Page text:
Analysis of mitochondrial morphology by live cell imaging and expression levels of proteins involved in mitochondrial fusion and fission prior to and after serum removal(A) Live cell confocal fluorescence imaging of serum-grown and serum-deprived PC12-ND6 cells. PC12-ND6 cells were first transfected with the mito-GFP vector to label the mitochondrial mass and then switched to a serum-free medium for the indicated periods of time. Mitochondrial morphology was assessed by confocal fluorescence microscopy using a ×100 oil objective and an environmental chamber to keep the CO2 level and temperature constant. The left panels show GFP-labelled mitochondria, while the middle panels show the merge with the corresponding DIC pictures. The right panels show high magnification of the labelled mitochondria (large arrows for elongated mitochondria and small for rod-like mitochondria). Scale bar, 5 μm. (B) High magnification of serum-deprived PC12-ND6 cells transfected with the mito-GFP vector. This image illustrates the range of mitochondrial length, suggestive of a dynamic fusion–fission activity even after 15 days of serum deprivation. Scale bar, 5 μm. (C) Expression profile of protein involved in the fusion–fission process of mitochondria. Immunoblot analyses were performed using whole-cell extracts from serum-grown control PC12 and PC12-ND6 cells and equal loading was verified using an anti-GAPDH antibody. Relevant molecular masses (in kDa) are indicated on the left side of each Western blot panel. The immunoblots are representative of at least three independent experiments. Indicated quantification values are specific to the blot shown, with an S.D. less than 10% compared with the corresponding replicates. (D) Full-length PINK1 protein remains expressed in serum-deprived PC12-ND6 cells, even after 15 days of serum deprivation. Immunoblot analysis was performed using whole-cell extracts from PC12-ND6 cells grown in a serum-free medium for the indicated periods of time. Equal loading was verified using an anti-GAPDH antibody. Relevant molecular masses (in kDa) are indicated on the left side of the Western blot panels. Results shown are representative of three independent experiments. Indicated quantification values are specific to the blot shown, with an S.D. less than 10% compared with the corresponding replicates.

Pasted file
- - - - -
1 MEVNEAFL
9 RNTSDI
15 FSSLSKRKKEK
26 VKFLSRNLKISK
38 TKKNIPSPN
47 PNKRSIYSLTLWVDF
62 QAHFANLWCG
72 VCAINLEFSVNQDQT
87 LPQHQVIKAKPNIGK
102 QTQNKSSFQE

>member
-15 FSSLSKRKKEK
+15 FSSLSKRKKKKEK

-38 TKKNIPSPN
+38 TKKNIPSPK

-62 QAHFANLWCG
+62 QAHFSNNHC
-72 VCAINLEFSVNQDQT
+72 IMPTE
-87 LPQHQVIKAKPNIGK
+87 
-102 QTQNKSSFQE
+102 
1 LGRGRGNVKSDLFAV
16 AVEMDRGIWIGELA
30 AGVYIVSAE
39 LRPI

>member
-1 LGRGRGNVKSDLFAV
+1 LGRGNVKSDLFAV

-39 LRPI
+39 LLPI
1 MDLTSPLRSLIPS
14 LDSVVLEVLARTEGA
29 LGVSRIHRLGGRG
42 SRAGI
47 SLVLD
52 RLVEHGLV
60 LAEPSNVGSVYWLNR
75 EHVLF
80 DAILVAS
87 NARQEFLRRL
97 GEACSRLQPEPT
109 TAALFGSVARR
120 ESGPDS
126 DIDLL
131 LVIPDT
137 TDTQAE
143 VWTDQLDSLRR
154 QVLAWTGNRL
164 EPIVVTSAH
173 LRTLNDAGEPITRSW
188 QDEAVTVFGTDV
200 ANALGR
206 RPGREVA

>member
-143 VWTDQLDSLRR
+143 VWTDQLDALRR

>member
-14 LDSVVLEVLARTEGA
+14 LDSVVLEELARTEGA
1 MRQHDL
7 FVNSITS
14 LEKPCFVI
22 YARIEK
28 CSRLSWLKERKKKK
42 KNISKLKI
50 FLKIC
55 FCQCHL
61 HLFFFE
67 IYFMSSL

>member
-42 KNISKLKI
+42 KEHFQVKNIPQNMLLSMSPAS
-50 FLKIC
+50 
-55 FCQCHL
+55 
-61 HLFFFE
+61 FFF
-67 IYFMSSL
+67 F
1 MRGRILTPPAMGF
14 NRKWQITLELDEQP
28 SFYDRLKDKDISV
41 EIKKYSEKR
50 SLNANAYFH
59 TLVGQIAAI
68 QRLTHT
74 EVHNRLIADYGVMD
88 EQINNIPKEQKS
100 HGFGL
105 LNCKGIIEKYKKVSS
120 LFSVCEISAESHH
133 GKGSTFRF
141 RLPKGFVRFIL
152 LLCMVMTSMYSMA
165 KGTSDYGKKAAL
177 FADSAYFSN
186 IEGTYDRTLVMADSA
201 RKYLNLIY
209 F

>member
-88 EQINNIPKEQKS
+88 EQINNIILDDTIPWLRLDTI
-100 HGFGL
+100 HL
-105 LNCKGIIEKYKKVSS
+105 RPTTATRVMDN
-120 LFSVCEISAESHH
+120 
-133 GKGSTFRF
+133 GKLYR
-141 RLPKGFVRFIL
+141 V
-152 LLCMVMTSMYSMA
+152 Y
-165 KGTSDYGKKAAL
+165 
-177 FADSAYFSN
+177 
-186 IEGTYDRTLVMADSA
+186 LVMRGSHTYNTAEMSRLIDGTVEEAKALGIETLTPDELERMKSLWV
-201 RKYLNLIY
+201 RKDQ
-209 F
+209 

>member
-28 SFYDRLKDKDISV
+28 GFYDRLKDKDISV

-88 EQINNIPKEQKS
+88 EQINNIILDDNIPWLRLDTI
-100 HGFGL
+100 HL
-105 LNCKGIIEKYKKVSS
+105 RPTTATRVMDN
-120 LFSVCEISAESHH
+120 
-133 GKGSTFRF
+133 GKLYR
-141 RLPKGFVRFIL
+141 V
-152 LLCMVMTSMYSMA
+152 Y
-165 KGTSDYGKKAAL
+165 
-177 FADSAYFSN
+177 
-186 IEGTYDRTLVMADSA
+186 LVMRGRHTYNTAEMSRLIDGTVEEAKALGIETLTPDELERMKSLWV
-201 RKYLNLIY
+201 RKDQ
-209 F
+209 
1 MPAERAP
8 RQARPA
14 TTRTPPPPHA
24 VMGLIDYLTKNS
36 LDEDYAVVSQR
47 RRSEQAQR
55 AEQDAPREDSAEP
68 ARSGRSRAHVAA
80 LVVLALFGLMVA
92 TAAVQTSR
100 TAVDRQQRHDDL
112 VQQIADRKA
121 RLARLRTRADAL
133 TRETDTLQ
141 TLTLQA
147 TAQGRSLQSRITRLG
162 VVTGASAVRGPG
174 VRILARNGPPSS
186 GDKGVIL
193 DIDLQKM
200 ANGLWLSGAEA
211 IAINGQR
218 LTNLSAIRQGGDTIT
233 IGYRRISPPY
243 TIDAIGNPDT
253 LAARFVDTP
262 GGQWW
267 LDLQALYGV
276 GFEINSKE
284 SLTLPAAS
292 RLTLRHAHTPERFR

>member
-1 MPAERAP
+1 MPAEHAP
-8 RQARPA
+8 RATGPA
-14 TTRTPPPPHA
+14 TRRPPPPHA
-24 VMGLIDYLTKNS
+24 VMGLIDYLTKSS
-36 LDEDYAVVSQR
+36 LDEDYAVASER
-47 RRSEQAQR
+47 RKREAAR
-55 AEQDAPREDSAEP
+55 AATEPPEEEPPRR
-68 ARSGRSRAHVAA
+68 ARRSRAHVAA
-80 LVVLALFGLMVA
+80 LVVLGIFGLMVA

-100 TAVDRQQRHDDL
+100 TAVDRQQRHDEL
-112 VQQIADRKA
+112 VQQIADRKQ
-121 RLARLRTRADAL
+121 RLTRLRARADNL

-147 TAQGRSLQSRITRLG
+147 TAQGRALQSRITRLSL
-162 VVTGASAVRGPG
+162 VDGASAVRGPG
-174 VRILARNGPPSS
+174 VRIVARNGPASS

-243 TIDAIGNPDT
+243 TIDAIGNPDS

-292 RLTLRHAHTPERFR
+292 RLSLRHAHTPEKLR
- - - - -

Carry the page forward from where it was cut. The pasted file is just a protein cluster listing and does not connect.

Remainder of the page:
© Copyright Policy - open-access
Related In: Results  -  Collection

License
Show All Figures
getmorefigures.php?uid=PMC2874871&req=5

Figure 3: Analysis of mitochondrial morphology by live cell imaging and expression levels of proteins involved in mitochondrial fusion and fission prior to and after serum removal(A) Live cell confocal fluorescence imaging of serum-grown and serum-deprived PC12-ND6 cells. PC12-ND6 cells were first transfected with the mito-GFP vector to label the mitochondrial mass and then switched to a serum-free medium for the indicated periods of time. Mitochondrial morphology was assessed by confocal fluorescence microscopy using a ×100 oil objective and an environmental chamber to keep the CO2 level and temperature constant. The left panels show GFP-labelled mitochondria, while the middle panels show the merge with the corresponding DIC pictures. The right panels show high magnification of the labelled mitochondria (large arrows for elongated mitochondria and small for rod-like mitochondria). Scale bar, 5 μm. (B) High magnification of serum-deprived PC12-ND6 cells transfected with the mito-GFP vector. This image illustrates the range of mitochondrial length, suggestive of a dynamic fusion–fission activity even after 15 days of serum deprivation. Scale bar, 5 μm. (C) Expression profile of protein involved in the fusion–fission process of mitochondria. Immunoblot analyses were performed using whole-cell extracts from serum-grown control PC12 and PC12-ND6 cells and equal loading was verified using an anti-GAPDH antibody. Relevant molecular masses (in kDa) are indicated on the left side of each Western blot panel. The immunoblots are representative of at least three independent experiments. Indicated quantification values are specific to the blot shown, with an S.D. less than 10% compared with the corresponding replicates. (D) Full-length PINK1 protein remains expressed in serum-deprived PC12-ND6 cells, even after 15 days of serum deprivation. Immunoblot analysis was performed using whole-cell extracts from PC12-ND6 cells grown in a serum-free medium for the indicated periods of time. Equal loading was verified using an anti-GAPDH antibody. Relevant molecular masses (in kDa) are indicated on the left side of the Western blot panels. Results shown are representative of three independent experiments. Indicated quantification values are specific to the blot shown, with an S.D. less than 10% compared with the corresponding replicates.